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Primates and Philosophers: How Morality Evolved – A Book Review

heather's picture

Frans de Waal’s Primates and Philosophers is an intriguing exploration of animal and human behavior, and a fierce attempt to link them intrinsically and inseparably.  De Waal attacks the notion that morality is a uniquely human trait – opposing those who believe that homo sapiens is a loner in ethics, and that our species rose magnificent out of the barbaric and uncomplicated ashes of our ancestors.

In this book, you will learn the flaws of the aforementioned “veneer theory,” and be presented with numerous charming stories of animal behavior which (justly) claim to be proof of greater non-human complexity than one would think.  One example that stays in mind is that of a younger chimp who removes a series of tires in order to access the last one in the row; this last tire (unique and special in that it is filled with water) he offers to a relative who had previously showed signs of wanting it.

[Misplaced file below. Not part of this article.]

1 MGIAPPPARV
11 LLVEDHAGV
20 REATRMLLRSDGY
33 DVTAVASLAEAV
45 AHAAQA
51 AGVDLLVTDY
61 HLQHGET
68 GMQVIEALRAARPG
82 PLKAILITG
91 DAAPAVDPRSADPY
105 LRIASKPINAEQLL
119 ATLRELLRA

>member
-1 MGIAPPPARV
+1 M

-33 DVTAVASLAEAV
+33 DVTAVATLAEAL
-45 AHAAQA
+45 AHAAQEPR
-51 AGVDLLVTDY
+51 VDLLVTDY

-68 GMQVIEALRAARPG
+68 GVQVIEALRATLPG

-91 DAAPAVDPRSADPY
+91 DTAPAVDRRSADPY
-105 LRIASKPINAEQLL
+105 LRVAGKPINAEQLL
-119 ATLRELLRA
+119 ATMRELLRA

Though this book is of theory, it is refreshing to become acquainted with the facts as well.  The ability to interpret for oneself behavioral events which have actually taken place is much appreciated.  This book has been a philosophical friend to me in an anthropocentric world.


Paul Grobstein's picture

primates and philosophers

"greater non-human complexity" than WHO might think? And who is living primarily in "anthropocentric world"?